California State Senator Hannah-Beth Jackson, co-chair of the Legislative Women’s Caucus, signed a letter demanding to know how the federal receiver overseeing California’s prison system didn’t know that female inmates were being sterilized by prison doctors. One hundred and forty-eight women have been sterilized since 2006 without following the state’s strict legal requirements.
“Pressuring a vulnerable population – including at least one documented instance of a patient under sedation – to undergo these extreme procedures erodes the ban on eugenics,” stated the letter, which was signed by Jackson and 19 others. “In our view, such a practice violates Constitutional protections against cruel and unusual punishment; protections that you were appointed to enforce.”
Forced sterilizations of California prisoners and mental patients were banned in the 1970s. In 1994, the legislature passed a law requiring that any prison sterilizations be cleared by a panel of statewide medical authorities, on a case-by-case basis.
Last week, the Center for Investigative Reporting released an exposé revealing that 148 prison sterilizations – tubal ligations – had occurred since 2006 and perhaps another 100 were had been performed since the late 1990s. According to the report, many of the female inmates contend they were pressured and coerced into these operations by prison medical officials. Also according to the report, prison medical officials targeted inmates they deemed likely to return to prison and those who’d had multiple C-section births already.
Since 1997, the state has paid nearly $150,000 to have these procedures performed on women inmates. Dr. James Heinrich, who performed many of these procedures in Valley State Prison on Chowchilla, has been quoted as stating that this was not a large sum “compared to what you save in welfare paying for these unwanted children.” The letter Jackson signed was directed to the federal government because since 2006 California’s prison system has been under a federal receivership – state prison populations so far exceeded California’s prison capacity it constituted cruel and unusual punishment in the eyes of three federal judges.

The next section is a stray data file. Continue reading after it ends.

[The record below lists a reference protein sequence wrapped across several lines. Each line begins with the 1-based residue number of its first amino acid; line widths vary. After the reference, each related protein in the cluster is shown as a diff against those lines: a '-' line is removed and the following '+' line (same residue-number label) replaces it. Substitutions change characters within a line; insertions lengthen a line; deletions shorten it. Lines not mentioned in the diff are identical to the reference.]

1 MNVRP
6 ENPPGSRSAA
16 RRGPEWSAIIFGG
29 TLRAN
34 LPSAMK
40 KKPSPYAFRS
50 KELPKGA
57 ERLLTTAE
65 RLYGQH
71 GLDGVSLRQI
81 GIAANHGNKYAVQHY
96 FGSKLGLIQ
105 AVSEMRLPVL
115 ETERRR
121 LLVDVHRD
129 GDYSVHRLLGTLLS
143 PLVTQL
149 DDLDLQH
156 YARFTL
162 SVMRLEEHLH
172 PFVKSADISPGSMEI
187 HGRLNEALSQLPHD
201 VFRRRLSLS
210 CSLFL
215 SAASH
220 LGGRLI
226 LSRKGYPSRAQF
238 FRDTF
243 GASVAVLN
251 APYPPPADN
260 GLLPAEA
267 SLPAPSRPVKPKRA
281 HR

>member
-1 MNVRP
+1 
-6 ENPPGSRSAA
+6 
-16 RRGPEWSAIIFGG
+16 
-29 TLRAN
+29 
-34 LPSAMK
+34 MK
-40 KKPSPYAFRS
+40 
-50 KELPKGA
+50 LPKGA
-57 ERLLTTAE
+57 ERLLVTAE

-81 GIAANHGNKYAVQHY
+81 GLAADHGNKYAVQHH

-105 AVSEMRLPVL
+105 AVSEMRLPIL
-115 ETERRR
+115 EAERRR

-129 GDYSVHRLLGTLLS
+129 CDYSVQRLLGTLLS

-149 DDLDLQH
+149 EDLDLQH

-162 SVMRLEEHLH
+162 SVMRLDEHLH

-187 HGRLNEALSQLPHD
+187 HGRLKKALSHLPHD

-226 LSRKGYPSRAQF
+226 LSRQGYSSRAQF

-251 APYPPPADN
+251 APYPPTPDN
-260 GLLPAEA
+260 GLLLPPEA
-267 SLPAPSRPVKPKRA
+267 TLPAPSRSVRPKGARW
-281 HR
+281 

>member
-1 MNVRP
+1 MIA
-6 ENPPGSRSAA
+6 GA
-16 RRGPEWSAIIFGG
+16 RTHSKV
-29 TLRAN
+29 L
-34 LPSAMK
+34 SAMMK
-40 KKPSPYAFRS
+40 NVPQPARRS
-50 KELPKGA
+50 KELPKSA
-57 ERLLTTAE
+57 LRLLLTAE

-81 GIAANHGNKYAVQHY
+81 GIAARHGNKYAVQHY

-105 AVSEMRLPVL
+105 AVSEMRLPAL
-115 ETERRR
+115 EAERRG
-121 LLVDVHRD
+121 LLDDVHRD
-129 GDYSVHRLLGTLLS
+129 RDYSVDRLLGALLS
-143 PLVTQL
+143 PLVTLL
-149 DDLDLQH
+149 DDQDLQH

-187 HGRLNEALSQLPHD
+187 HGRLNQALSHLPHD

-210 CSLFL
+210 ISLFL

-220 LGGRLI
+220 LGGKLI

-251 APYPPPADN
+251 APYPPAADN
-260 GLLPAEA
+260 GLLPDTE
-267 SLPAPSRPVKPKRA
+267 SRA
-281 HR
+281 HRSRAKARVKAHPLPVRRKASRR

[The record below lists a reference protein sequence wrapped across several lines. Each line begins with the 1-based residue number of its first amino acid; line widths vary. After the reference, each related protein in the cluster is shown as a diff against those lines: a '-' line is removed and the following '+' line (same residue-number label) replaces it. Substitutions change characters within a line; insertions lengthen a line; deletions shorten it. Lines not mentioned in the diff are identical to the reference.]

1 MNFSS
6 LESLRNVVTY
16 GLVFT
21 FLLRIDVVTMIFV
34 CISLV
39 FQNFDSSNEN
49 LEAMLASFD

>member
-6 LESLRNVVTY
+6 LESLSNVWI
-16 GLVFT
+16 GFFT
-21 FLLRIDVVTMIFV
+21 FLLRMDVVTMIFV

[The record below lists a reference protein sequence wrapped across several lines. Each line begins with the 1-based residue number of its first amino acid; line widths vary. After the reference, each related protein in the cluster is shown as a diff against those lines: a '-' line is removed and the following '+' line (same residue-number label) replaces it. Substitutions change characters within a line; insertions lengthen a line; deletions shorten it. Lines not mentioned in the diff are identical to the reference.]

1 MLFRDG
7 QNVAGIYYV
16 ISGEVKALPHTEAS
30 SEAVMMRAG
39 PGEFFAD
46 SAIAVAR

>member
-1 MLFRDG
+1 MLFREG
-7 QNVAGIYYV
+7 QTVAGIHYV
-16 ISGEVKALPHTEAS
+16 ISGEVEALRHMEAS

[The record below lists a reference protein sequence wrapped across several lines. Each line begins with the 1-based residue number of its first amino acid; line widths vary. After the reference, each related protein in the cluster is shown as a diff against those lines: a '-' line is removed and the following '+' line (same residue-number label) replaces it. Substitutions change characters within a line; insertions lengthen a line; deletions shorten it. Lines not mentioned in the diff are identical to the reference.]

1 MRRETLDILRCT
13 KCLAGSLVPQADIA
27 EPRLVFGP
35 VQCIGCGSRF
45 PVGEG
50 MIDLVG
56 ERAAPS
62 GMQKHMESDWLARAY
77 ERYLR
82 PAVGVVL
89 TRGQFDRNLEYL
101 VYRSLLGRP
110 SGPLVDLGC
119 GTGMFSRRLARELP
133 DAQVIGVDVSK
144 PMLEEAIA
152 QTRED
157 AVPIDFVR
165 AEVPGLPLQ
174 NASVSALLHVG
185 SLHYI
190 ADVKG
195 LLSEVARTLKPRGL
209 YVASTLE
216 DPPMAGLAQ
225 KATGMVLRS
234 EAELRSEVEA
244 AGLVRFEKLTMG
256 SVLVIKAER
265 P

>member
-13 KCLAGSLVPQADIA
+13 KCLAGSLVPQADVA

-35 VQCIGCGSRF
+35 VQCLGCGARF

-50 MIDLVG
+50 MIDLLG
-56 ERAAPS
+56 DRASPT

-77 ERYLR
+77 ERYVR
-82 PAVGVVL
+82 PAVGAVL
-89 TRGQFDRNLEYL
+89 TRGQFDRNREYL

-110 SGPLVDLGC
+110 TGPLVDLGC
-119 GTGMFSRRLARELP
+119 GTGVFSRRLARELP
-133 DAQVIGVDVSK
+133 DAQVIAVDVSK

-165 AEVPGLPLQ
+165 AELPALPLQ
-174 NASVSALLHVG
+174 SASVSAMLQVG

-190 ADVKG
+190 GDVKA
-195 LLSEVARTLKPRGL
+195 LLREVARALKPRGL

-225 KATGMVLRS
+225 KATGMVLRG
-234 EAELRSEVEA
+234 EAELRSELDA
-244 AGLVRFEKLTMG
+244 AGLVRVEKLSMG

Under that federal pressure, California Governor Jerry Brown successfully pushed a measure (Assembly Bill 109) that’s shifted about 10,000 of the state’s least violent prisoners back to their counties of origin for oversight and rehabilitation. In addition to the overcrowding, federal judges have also been adamant that quality of care for the mentally ill within California’s prisons poses a serious Constitutional problem. In recent months, Governor Brown has unsuccessfully argued that California prisons have been sufficiently reformed that the receivership can be lifted.
In that context, the letter Jackson co-signed to Federal Receiver Clark Kelso seems like a double-edged sword. On one hand, it demands an accounting of how federal overseers were asleep at the switch when it comes to the tubal ligations. Whether they were coerced or not, there’s no record that the state law requiring strict oversight of such operations was complied with at all. On the other hand, the Jackson letter highlights additional shortcomings on the part of state prison officials. “Over the last three years,” the letter reads, “the Senate has asked repeatedly for information regarding these procedures and the policies under which they occurred. We have yet to receive a full explanation from your office on these procedures, despite a claim by investigative reporters that records show your office has been aware that sterilizations were happening.”
The issue of forced sterilization is especially raw in California, which led the nation in such operations with more than 20,000 between 1909 and 1964. California was such a pioneer of eugenic social policy – designed to weed out “defectives” and other undesirables – that Nazi Germany looked to California eugenicists for advice in the 1930s.